Redskins at Eagles
Sunday, 1:00 p.m.
Let’s take a look at the pros, cons, and X factors for the Redskins as they take on the Eagles on Sunday and then I’ll give my prediction.
Here are two factors that work against a Redskins win:
—The Eagles already had arguably the best running back in the game in LeSean McCoy. And then they added another weapon in Darren Sproles. Washington had all kinds of trouble with McCoy last year (51 att., 261 yds., 3 TD), who spent two games leaving defenders who had missed tackles on him in his wake. Sproles killed the Colts on Monday with receptions out of the backfield (7 rec., 152 yds.). The talk around Redskins Park is that the Redskins’ speed at linebacker will help contain them. We’ll see.
—The Redskins are well conditioned enough to handle the Eagles’ pace of play even though the defensive line is likely to be a player short with Kedric Golston seeming likely to miss a second straight game with a groin injury. But what got the Jaguars in trouble in Week 1 in Philadelphia was some defensive signals that got crossed, allowing some big plays. With a new play caller in the middle of the defense in Keenan Robinson the Redskins are going to have to ensure that there are no mix-ups or the Eagles could make them pay immediately.
Here are two factors in favor of a Redskins win:
—I could probably just copy and paste Alfred Morris into this spot each week. He didn’t have a monster game against Jacksonville but only because they didn’t need him too. He had 22 carries for 85 yards but most of it came in the first half and early in the third quarter as Washington built its big lead. He will be a key to controlling the ball and keeping McCoy, Sproles, and company off of the field.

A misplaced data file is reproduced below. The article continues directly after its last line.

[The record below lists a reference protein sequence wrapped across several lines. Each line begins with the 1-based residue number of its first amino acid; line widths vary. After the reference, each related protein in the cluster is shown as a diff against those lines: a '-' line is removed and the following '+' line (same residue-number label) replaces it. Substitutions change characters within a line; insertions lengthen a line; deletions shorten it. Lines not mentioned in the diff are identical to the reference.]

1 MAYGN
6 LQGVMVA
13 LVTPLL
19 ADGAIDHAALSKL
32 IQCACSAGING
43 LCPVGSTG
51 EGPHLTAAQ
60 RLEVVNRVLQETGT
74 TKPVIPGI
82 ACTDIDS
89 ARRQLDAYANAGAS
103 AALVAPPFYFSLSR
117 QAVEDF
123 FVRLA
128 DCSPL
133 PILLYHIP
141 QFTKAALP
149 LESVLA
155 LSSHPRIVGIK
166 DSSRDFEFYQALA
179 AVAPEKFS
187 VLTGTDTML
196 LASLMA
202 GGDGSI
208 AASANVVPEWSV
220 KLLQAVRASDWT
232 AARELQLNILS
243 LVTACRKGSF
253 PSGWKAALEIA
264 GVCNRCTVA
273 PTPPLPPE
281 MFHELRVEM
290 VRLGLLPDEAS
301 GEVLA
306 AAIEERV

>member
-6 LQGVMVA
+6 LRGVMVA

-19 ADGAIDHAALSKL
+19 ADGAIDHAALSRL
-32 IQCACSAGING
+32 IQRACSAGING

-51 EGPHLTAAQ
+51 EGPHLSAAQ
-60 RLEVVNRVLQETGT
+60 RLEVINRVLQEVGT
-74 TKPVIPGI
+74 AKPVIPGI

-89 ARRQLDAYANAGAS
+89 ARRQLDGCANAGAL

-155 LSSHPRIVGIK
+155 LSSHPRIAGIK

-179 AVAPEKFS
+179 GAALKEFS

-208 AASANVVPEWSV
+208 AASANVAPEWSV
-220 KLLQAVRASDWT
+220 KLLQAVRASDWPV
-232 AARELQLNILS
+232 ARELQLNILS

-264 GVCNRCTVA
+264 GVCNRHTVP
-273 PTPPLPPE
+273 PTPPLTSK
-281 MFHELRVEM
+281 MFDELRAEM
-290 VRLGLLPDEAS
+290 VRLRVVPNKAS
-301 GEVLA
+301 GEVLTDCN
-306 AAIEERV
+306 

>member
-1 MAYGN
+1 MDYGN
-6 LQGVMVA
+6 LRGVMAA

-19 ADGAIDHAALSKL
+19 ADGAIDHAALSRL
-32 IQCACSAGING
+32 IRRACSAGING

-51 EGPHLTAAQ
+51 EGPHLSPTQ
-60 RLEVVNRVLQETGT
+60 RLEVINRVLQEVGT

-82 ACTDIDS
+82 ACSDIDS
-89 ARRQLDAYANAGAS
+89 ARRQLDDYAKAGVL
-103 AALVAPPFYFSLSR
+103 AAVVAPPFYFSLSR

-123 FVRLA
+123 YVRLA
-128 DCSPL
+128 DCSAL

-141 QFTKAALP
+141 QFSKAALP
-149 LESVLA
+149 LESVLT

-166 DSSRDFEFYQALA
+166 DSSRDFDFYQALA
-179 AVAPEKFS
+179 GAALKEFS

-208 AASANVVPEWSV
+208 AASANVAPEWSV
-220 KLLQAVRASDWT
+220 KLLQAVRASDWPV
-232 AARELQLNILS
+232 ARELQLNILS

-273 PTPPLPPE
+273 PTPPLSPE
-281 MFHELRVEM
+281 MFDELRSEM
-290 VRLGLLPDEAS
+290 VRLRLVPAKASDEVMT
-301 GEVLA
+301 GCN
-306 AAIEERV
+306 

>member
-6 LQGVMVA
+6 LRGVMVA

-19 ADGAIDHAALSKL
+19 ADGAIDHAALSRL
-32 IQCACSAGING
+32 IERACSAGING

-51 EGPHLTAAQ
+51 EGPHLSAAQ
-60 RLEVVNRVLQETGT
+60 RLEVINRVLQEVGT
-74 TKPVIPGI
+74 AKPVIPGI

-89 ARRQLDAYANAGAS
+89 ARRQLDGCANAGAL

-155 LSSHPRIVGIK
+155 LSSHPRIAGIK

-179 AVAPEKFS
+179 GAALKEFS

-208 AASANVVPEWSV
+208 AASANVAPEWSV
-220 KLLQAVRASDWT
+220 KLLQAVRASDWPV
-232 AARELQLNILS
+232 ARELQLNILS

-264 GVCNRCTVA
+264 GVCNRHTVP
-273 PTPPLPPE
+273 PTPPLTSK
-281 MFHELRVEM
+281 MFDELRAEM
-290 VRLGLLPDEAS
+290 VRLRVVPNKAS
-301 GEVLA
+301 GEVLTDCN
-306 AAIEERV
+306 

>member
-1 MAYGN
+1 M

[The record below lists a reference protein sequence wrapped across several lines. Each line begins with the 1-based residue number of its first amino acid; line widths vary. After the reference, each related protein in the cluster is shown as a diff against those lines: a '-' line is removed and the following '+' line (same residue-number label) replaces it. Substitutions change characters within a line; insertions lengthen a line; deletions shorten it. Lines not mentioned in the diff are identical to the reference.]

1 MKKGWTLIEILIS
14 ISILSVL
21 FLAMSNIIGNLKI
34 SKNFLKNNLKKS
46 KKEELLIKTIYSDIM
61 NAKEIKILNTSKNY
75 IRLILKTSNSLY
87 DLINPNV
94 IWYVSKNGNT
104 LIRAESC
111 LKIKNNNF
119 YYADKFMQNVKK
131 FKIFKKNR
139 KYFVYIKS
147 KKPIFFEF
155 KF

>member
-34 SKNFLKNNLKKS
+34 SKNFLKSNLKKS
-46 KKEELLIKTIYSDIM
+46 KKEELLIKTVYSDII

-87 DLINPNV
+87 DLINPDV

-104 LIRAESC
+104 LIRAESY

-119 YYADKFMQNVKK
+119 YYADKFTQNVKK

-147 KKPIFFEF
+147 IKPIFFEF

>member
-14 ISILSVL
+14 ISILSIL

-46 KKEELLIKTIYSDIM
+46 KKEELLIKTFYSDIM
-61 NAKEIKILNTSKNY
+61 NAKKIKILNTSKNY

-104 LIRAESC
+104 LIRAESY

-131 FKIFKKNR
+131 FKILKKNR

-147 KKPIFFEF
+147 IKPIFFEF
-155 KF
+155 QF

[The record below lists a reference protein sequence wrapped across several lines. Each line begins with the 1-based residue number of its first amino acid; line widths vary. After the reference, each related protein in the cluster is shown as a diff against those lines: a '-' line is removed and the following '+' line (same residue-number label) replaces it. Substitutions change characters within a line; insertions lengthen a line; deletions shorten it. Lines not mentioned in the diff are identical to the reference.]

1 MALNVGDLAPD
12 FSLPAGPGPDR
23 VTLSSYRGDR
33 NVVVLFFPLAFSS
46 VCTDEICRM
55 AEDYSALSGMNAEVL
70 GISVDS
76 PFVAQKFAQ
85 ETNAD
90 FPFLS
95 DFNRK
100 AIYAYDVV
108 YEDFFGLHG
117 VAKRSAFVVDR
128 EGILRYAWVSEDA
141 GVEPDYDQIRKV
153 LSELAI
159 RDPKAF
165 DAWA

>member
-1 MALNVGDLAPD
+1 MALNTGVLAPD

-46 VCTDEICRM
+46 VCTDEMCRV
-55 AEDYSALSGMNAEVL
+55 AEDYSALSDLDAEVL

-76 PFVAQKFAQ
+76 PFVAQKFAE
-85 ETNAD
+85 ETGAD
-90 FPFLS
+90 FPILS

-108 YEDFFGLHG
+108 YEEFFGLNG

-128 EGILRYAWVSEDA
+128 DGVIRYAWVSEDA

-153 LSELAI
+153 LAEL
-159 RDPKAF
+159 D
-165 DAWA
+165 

—With starter Lane Johnson suspended and backup Allen Barbre out for the year with an injury, the Eagles are down to their third right tackle. The Redskins defender who will be lining up against Andrew Gardner is Ryan Kerrigan, who is very much a top-shelf player. Kerrigan is coming off of a four-sack performance against Jacksonville and will be looking for more.
And two X factors:
—What’s DeSean Jackson’s deal? The words coming from him and from Jay Gruden indicate that his sprained AC joint will not keep him from playing. But he hasn’t practiced all week, not even on a limited basis, and that’s not a good sign. And if he does play, how effective will he be? Even is his left arm is limited, he could line up as a decoy to take coverage away from Pierre Garçon, Andre Roberts, and Niles Paul.
—Last week the Jaguars were expecting to face Robert Griffin III and they got Kirk Cousins for all but nine snaps. This week the Eagles expect Cousins and they’ll get him. Last year Cousins had a good game in his first start against the Falcons but when he faced the Cowboys the next week he saw precipitous drops in his completion percentage (64% vs. Falcons, 58% vs. Cowboys), yards per pass attempt (8.5 to 5.5), and passer rating (94.8 to 71.2). Will the Eagles have a book on Cousins? Or can he maintain the success he had against the Jags?
So what will happen?
Philly is favored by about a touchdown and that seems about right to me. Until the Redskins show that they can stop Chip Kelly’s attack by tackling McCoy and Sproles and getting some takeaways (they only have two so far this year) it’s hard to see them winning a game like this against a quality opponent on the road.
It’s not that the Redskins don’t have a chance. If they can control the ball with Morris and get the play-action passing game going they can score enough to win. But I see McCoy or Sproles being elusive at just the wrong moment for Washington and the Eagles breaking open a tight game with a late score.
Eagles 31, Redskins 20
(record this year 1-1)